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Hong Kong artist and adventurer Simon Wan in front of Wu Ying Pai, a rocky islet near Lantau that is his focus for the “Island(ed)“ exhibition at WMA in Central, Hong Kong. Photo: Courtesy of Simon Wan

Hong Kong’s outlying islands star in new photo and video exhibition that focuses on the idea of being isolated

  • ‘Island(ed)’, a new exhibition at Central’s WMA Space, features works by four local artists that explore Hong Kong’s myriad outlying islands
  • The show includes a series of public programmes, such as a guided tour of the Causeway Bay Typhoon Shelter

For many in Hong Kong, weekends are spent exploring outlying islands. There are many to see.

According to the Lands Department, Hong Kong has 261 islands with land area exceeding 500 square metres (5,400 square feet), not including the largest, Lantau, and the second-largest, Hong Kong Island.

There are others but they are so small or remote that they are either juxtaposed with other islands or left off the map altogether.

Hongkonger Simon Wan Chi-chung has seen his fair share.

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In 2015, he combined his passion for art and adventure and spent 11 days kayaking solo to 107 of Hong Kong’s uninhabited outlying islands.

Along the way he took 107 photographs, later developing the images on a single 30-metre (100-foot) piece of gelatin paper to form his work, 107 No Man Islands.

An image from Wan’s “107 No Man Islands”. Photo: Simon Wan

Wan is one of four local artists taking part in a new exhibition called “Island(ed)”, a show of photography and video that focuses on the idea of being isolated – something that has resonated with many during the pandemic. It is being held at Central’s WMA Space until October 2.

“I’ve been working around the island idea for some time but back then I was in a hurry to meet a schedule, so even though I visited 100-plus islands, I couldn’t stay for long on each island,” Wan says.

For his Island(ed) project, Wan narrowed his focus to Wu Ying Pai, a rocky islet near Lantau.

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“It’s a small island, about the size of a basketball court, with a big rock shaped like the head of the dog, hence its alternative name, Gao Tau Pai – dog, head, tiny island.

“I became curious about this island after taking my daughter and little boy to the Disneyland hotel [on Lantau Island]. I could see this tiny island from the hotel and thought ‘I should go there one day.’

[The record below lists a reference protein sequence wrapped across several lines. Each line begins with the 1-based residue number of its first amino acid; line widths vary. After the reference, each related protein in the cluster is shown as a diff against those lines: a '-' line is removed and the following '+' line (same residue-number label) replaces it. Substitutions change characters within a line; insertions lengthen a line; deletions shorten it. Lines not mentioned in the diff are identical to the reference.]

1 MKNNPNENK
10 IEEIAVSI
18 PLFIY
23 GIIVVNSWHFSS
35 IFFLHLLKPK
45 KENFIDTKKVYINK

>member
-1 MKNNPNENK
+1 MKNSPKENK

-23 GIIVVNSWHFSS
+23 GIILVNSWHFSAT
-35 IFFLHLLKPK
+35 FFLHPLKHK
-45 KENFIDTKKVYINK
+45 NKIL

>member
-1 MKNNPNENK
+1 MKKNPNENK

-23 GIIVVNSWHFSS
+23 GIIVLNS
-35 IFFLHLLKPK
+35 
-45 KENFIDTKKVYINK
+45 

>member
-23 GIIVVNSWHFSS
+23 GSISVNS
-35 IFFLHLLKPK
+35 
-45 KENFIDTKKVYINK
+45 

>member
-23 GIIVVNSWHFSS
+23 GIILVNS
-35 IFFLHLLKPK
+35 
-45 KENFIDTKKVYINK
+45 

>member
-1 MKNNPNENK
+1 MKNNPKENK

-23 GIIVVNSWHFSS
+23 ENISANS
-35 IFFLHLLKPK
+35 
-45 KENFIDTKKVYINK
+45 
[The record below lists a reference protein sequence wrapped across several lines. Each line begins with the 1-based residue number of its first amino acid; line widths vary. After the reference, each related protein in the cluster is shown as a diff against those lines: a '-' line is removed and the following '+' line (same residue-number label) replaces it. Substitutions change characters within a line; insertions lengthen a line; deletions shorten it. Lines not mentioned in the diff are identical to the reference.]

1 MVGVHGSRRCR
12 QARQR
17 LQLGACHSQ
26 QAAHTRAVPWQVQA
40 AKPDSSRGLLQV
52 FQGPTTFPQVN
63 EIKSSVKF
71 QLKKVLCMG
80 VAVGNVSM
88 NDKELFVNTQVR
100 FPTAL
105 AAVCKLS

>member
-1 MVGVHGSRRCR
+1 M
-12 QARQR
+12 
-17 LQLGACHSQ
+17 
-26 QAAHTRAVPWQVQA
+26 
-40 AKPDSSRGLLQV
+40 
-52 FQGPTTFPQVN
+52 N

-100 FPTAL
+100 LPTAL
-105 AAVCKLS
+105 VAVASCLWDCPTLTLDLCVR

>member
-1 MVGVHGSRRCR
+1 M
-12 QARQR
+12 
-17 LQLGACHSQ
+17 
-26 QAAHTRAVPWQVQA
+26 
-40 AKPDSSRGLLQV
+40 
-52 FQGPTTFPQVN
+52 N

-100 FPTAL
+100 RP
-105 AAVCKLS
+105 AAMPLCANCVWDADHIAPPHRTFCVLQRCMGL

“That is the kind of connection I had with the island – it’s about distance and the relationship between people.”

“Skipping Time” by Chan Long-hei, part of the Island(ed) exhibition. Photo: Chan Long-hei

With the intention of creating a video project called A Week on a No Man Island, Wan had planned to stay on the tiny deserted islet for seven days, but poor weather reduced his stay to just 24 hours.

What he did manage, however, was a live performance from the island streamed during the exhibition’s opening night.

“I jumped into the water and swam to the island,” says Wan, who in 2013 scaled 134 hills in Hong Kong over 19 days, documenting his journey in the book Post-Urbanisation.

Also taking part in Island(ed) is Lo Yin-shan. Lo lived on Lantau for 14 years, from 1990 to 2004, and captured her perspective in Driving Lantau: Whisper of an Island, a book released in 2011, which involved a year-long collaboration with British photographer and fellow Lantau dweller Anthony McHugh.

Lo Yin-shan shoots a video in Hong Kong. Photo: Courtesy of Lo Yin-shan

Seen through the eyes of both locals and migrants, the book chronicles Lantau life and delves into everything from the effect of wars and waves of immigrants to marauding pirates and the arrival of Disneyland.

For Lo’s new work, Tong Fuk (2022), which features in Island(ed), the artist revisits Lantau and its people.

“Lantau, or ‘Lantaography’, has long been part of my transfiguration,” Lo says. “I had an excuse to claim myself a ‘Lantauer’ rather than a Hongkonger.”

Lo Yin-shan’s “The Nudists” is part of the Island(ed) exhibition. Photo: Lo Yin-shan

While she no longer lives on Lantau, Lo feels a strong connection to the island and is compelled to follow its story.

“I found the human stories from the territory so, as an island reporter, I have a responsibility for its past and its future,” she says. “The creative process is kind of shifting between subjectivity and objectivity.”

Also in the show are images by street photographer Wong Wei-him, taken on the ferries criss-crossing Victoria Harbour and featured in his Ferrytale series, and images of Lantau by Chan Long-hei.

An image from Wong Wei-him’s Ferrytale series. Photo: Wong Wei-him

The exhibition also includes a series of public programmes curated by artist Leung Po-shan, a resident of Lamma Island for 20 years, such as a guided tour of the Causeway Bay Typhoon Shelter on August 20 called “Tanka Who Don’t Fish”.

There’s also a collaboration with the hiking group Hkhiker that showcases publications about plants, animals and minerals, as well as books written by island dwellers.

“We have overdosed on exhibition spectacles in recent years,” Lo says, “so maybe it’s a good time to just take a ‘fake escape’ – take some time to read about vintage plants and little animals from the collection of Hkhiker, or just listen to the silence of the stones and the sea.”

Island(ed), a group exhibition by Chan Long-hei, Lo Yin-shan, Simon Wan and Wong Wei-him, curated by Chloe Chow. WMA Space, 8/F, Chun Wo Commercial Centre, 23-29 Wing Wo St, Central, Hong Kong. (By appointment only) noon-7pm (closed on Monday). Ends October 2.